When using a VPN, ISPs see nothing but encrypted traffic, timestamps and amount of data transferred. They also know which VPN is being used, but encryption means that the traffic looks like complete gibberish. Also, the most commonly used level of encryption – 256-bit – is considered to be military-grade strength and is unbreakable to date, which means ISPs are unable to see any details of their customers’ online activities, such as websites visited or even the IP addresses that they are given.
However, it’s important to choose a VPN carefully, one that obeys the necessary standards to ensure it is right for every occasion. ISPs are not stupid, when users are performing illicit activities there are a couple of indicators that leave no margin for error and these entities will still be able to enforce the necessary legal actions against them. They know how to put two and two together and can find out whether a user is torrenting, for instance, even if they are using a VPN.
When accessing a website, your IP address sends DNS requests to the IP address of that same website, which in turn allows for the pinpointing of your real location. This makes DNS leak protection one of the most important aspects to look for in a VPN. This is a function still somewhat rare these days as not every provider successfully builds it into its software, and special care is needed when using those that don’t allow for manual activation. Regardless, it’s recommended to perform a couple DNS leak tests regularly.
Even with the VPN enabled, without this feature an ISP can still log a user’s IP address when it sends DNS requests if those transmissions aren’t securely protected. As such, if that IP address belongs to a torrent site, then ISPs will know that it was accessed, for how long the user stayed there and how much data was transferred. However, with a solid VPN will they only see the aforementioned gibberish, they still won’t have exact proof that users are torrenting or the precise content that was accessed. However, high bandwidth levels are often give away signs that a movie or other ‘heavy’ file was transferred. Depending on ISPs, they may then throttle the connection or, even worse, enforce the necessary legal actions against those who thought they were protected by a simple VPN connection.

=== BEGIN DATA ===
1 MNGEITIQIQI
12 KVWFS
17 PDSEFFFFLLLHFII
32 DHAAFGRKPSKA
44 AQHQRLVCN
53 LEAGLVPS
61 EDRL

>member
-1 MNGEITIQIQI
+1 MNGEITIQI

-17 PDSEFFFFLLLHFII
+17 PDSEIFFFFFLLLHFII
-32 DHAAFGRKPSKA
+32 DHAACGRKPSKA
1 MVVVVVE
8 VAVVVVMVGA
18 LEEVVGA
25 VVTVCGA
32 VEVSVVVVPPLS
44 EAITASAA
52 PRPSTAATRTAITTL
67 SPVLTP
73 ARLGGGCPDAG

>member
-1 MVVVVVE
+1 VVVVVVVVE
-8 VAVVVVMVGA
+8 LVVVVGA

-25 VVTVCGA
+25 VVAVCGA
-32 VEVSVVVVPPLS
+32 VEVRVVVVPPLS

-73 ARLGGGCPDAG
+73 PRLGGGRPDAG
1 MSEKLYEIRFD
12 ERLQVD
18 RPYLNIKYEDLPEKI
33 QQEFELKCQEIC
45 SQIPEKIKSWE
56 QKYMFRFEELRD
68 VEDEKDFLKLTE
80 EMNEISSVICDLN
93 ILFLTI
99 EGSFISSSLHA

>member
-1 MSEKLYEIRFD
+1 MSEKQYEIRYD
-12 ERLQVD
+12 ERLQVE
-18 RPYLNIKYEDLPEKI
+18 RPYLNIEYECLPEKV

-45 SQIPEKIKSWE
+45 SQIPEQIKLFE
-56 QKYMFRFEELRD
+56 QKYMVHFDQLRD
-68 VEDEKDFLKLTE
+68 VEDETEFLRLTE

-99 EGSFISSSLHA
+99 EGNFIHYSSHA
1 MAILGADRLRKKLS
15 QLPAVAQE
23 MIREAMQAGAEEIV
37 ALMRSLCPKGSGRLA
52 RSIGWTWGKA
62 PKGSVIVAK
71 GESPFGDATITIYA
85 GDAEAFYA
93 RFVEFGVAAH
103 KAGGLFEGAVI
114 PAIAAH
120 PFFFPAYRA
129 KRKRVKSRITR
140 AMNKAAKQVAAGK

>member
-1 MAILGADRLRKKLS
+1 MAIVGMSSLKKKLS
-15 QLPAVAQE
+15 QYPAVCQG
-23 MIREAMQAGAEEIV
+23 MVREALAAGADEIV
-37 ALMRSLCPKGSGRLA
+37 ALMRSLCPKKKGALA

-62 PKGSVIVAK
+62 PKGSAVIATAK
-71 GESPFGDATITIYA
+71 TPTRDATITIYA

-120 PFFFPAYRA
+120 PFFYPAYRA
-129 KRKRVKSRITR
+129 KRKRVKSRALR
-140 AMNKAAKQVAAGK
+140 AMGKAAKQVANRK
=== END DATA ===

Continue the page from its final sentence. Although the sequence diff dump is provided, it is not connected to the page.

On the other hand, with proper DNS leak protection then all those DNS requests go through the VPN’s servers instead of your ISP’s. This means that ISPs will only see DNS requests sent to IP addresses that are owned by the VPN company and nothing else, masking your real identity. The issue is not done yet, though, as another problem still arises from this: the logs by VPN companies.
More than just providing trustworthy DNS leak protection and unbreakable encryption, it’s especially crucial for torrent fans that a VPN doesn’t store logs either. If it does keep such records, then it’s as good as switching one problem for another since VPNs are legal companies that need to comply with the law of the country that they’re located in. In countries where torrenting is illegal, these companies will not hesitate to terminate accounts and send the same DMCA strike notices to their customers. More and more VPNs nowadays are P2P friendly and have some servers located in specific countries just for this purpose, but it’s always better to opt for a reliable VPN that doesn’t store log data or that is located in a country that allows torrents.
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Have all your VPN related questions answered by checking our VPN experts' answers to frequently asked questions:
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- Can a VPN Provider See My Traffic and History?
- Can I Use a VPN Service on My Mobile Device?
- Can I Use Multiple VPNs at Once?
- Can The Use of a VPN Be Detected?
- Does a VPN Hide Torrenting from ISPs?
- Does a VPN Protect Against Viruses?
- Does a VPN Service Bypass ISP Throttling?
- Does a VPN Work on Mobile Data?
- How Do I Get Rid of a VPN?
- How Does a VPN Work?
- How Does VPN Encryption Work?
- How Secure is Using a VPN?
- Is It Legal to Use a VPN?
- Is Using a VPN Service Easy?
- Should I Pay for a VPN?
- Should I Use a VPN All the Time?
- Should I Use a VPN at Home?
- Should I Use a VPN on My iPhone, Android Phone?
- What Does VPN Traffic Look Like to My ISP?
- What Happens if My VPN Disconnects?
- What is a VPN?
- What’s the Difference Between a VPN and a Proxy?
- Why Should I Hide My IP Address?
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- Will a VPN Work in China?
- Won’t a VPN Slow my Internet Connection Down?